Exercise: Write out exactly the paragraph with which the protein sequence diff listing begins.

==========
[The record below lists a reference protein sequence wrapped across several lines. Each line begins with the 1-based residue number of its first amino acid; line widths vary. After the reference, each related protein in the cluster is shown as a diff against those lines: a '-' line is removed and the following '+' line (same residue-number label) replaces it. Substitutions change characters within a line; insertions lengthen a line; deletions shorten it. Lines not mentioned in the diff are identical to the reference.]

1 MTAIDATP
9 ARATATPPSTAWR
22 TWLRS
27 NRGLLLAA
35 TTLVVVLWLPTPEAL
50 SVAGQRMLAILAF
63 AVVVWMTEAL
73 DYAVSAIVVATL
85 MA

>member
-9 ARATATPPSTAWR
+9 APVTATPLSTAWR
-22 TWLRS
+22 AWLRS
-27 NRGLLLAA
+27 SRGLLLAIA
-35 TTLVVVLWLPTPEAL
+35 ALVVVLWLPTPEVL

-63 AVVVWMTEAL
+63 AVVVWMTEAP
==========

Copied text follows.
[The record below lists a reference protein sequence wrapped across several lines. Each line begins with the 1-based residue number of its first amino acid; line widths vary. After the reference, each related protein in the cluster is shown as a diff against those lines: a '-' line is removed and the following '+' line (same residue-number label) replaces it. Substitutions change characters within a line; insertions lengthen a line; deletions shorten it. Lines not mentioned in the diff are identical to the reference.]